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The early days of diverticula of the colon.

As a 17 year old first-year medical student at Oxford University in 1943, busily dissecting a cadaver in the Anatomy Department, I could not help noticing a series of peculiar pea-sized swellings along the course of the sigmoid colon. I showed these to our Professor of Anatomy, the much respected Sir Wilfred Le Gros Clarke FRS, who said 'Those are diverticula, my boy. As an Oxford student you should know, (which, in fact, I did not!), that the word 'diverticulum' is Latin for a 'wayside house of ill fame or ill repute', and well do they deserve that descriptive term'. I carefully excised the affected piece of colon, put it in a bottle of formalin and, at the end of term, put it onto the mantelpiece of my bedroom at home. A few years later, my mother, in a clearing-up mode, threw the dusty bottle away. What a pity that I am unable to produce a photograph of my specimen to illustrate this article!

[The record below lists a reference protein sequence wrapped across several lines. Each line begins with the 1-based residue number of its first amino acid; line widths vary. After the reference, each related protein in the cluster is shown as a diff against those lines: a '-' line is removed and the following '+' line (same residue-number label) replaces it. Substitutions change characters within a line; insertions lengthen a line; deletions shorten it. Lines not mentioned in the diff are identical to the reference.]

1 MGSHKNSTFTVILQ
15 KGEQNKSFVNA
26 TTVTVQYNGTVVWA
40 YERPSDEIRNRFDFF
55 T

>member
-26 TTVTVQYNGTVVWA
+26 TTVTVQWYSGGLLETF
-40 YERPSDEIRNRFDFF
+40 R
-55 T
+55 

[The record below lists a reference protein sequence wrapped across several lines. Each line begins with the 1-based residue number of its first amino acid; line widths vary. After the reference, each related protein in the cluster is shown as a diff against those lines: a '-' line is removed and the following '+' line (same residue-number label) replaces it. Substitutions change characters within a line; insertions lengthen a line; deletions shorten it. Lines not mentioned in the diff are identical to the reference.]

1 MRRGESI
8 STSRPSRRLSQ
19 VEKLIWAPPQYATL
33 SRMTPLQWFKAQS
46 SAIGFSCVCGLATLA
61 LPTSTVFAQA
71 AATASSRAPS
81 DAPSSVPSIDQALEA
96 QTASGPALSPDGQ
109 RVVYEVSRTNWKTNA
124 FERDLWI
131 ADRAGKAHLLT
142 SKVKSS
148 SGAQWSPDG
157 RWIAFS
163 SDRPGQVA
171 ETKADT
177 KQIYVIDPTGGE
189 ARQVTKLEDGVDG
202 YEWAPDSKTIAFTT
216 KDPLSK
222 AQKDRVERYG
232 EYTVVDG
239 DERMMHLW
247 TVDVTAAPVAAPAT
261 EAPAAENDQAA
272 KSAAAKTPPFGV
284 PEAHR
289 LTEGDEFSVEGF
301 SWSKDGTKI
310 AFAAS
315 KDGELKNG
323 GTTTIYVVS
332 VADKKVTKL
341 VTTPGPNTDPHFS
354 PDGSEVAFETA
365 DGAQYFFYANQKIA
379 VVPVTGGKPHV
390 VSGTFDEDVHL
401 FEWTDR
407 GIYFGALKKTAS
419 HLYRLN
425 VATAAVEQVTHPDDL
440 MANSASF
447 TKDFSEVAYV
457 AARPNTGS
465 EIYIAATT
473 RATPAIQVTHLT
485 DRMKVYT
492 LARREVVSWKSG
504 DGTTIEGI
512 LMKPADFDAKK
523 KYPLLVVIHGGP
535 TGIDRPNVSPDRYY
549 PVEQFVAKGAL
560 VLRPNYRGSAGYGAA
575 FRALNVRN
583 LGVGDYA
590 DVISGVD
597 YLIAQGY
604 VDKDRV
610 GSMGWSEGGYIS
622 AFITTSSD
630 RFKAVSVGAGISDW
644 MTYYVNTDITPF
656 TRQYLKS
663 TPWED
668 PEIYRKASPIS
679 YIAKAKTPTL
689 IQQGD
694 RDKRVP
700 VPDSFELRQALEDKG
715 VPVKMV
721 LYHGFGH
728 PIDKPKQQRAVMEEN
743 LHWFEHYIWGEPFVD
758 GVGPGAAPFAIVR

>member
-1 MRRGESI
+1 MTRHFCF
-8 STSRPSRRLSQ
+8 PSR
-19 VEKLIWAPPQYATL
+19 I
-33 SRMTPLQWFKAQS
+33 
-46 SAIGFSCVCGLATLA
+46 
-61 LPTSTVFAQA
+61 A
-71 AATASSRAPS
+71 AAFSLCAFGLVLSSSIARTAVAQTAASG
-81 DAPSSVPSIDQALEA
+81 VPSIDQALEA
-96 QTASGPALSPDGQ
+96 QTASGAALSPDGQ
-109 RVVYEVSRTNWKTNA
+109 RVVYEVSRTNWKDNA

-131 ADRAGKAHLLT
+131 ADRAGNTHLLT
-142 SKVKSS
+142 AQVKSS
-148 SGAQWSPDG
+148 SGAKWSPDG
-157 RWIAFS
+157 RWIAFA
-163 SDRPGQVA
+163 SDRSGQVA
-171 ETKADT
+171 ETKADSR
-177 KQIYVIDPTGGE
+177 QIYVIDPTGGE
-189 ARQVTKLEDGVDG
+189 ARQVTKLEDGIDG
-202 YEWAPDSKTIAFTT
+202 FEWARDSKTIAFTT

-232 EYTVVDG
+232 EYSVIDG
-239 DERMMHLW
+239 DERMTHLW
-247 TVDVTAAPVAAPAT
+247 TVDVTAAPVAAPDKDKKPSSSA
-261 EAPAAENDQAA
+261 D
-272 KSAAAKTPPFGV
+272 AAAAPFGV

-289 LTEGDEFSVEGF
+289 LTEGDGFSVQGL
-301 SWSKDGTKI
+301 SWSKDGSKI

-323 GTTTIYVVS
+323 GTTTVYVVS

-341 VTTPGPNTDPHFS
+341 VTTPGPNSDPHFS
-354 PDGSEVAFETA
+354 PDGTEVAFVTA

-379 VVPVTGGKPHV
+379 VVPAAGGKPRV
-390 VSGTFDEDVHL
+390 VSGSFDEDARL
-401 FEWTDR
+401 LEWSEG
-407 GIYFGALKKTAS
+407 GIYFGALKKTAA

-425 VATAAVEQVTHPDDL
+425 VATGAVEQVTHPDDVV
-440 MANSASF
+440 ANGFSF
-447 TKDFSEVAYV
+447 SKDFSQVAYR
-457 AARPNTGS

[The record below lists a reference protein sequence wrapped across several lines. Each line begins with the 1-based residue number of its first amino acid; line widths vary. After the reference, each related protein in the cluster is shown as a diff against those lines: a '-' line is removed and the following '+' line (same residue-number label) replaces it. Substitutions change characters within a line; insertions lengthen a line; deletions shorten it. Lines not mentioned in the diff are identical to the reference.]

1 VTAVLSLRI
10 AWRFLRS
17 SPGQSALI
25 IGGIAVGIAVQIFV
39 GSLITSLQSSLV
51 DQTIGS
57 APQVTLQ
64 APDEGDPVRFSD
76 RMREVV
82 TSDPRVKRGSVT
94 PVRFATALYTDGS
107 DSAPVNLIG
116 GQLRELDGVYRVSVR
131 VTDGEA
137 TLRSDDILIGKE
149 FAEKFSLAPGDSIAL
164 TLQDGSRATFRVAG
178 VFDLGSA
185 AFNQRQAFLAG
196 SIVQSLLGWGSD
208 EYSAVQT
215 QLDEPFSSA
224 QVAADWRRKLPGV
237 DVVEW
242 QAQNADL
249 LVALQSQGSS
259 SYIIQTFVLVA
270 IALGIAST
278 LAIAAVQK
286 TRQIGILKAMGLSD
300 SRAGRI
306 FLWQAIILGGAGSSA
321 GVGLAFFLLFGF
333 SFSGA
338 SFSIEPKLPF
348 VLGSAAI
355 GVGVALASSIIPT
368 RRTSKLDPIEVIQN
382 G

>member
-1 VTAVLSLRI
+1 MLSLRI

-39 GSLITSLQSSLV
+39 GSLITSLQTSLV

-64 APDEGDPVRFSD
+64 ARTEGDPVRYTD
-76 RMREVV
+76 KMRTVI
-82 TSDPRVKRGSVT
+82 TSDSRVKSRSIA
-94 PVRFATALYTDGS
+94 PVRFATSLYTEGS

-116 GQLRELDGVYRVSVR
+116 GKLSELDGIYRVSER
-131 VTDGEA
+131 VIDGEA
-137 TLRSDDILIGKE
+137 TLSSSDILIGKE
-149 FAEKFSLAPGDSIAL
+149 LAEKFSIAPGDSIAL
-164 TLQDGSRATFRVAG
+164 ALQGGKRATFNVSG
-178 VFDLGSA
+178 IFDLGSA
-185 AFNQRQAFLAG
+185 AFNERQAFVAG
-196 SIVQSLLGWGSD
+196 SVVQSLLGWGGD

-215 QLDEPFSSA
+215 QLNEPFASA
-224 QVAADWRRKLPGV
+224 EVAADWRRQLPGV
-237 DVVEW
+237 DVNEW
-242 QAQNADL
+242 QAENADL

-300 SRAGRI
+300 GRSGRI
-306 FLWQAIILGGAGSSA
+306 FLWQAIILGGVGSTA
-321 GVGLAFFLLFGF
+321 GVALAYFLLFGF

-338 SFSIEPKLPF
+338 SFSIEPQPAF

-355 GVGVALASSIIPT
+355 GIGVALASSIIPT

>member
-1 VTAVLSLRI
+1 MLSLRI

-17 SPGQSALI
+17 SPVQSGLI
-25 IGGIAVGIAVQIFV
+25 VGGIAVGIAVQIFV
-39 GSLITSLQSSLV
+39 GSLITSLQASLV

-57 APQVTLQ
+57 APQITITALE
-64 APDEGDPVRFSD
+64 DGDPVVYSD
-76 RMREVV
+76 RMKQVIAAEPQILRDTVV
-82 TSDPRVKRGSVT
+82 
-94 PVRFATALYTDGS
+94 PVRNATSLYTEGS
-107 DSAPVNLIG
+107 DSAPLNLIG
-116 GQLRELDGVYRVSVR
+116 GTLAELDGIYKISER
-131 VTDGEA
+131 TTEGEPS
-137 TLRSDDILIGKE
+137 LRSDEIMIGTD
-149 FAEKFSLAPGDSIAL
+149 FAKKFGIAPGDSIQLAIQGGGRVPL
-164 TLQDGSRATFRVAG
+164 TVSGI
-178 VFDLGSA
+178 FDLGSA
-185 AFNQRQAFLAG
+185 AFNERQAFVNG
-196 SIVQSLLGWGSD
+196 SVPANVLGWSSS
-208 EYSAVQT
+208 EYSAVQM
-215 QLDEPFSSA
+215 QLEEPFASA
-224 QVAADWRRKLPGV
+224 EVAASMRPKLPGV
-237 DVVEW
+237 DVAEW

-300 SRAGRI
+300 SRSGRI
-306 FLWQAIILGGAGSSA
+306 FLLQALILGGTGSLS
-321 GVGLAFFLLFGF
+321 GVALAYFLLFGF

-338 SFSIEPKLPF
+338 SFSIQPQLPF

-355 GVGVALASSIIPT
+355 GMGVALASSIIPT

Later, now a senior surgical registrar, I was reviewing cases of acute perforated diverticulitis of the colon admitted to the old Radcliffe Infirmary, (now, like all 15 of the hospitals that I have worked in, closed down or pulled down). I thought that it would be interesting to introduce my article with a historical review of the subject. I reasoned that surely if a first year medical student, with no knowledge whatsoever of pathology, could observe diverticula with such ease, there would be brilliant descriptions of colonic diverticula and their complications in the writings of the great 17th, 18th and early 19th century clinicians and pathologists of the past. However, I drew a blank. Nothing in Mathew Baillie's 'Morbid Anatomy of the Human Body', nothing in Addison and Bright's great textbook, (by the authors who themselves had described pernicious anaemia, Addison's disease of the suprarenal glands and Bright's disease of the kidney). Nothing even in the 'Descriptive Catalogue of the Pathological Specimens' in the Hunterian Museum at the Royal College of Surgeons - so the great John Hunter had never seen an example in all the vast numbers of autopsies he had performed. In fact, the first undoubted description of diverticula of the colon that I could discover was in 1849. This was by Jean Cruveilier, Professor of Descriptive Pathology in Paris, who wrote, (and I translate from his French), 'We not infrequently find between the bands of longitudinal muscle in the sigmoid a series of small, dark, pear-shaped tumours, which are formed by herniation of the mucosa through openings in the muscle coat'.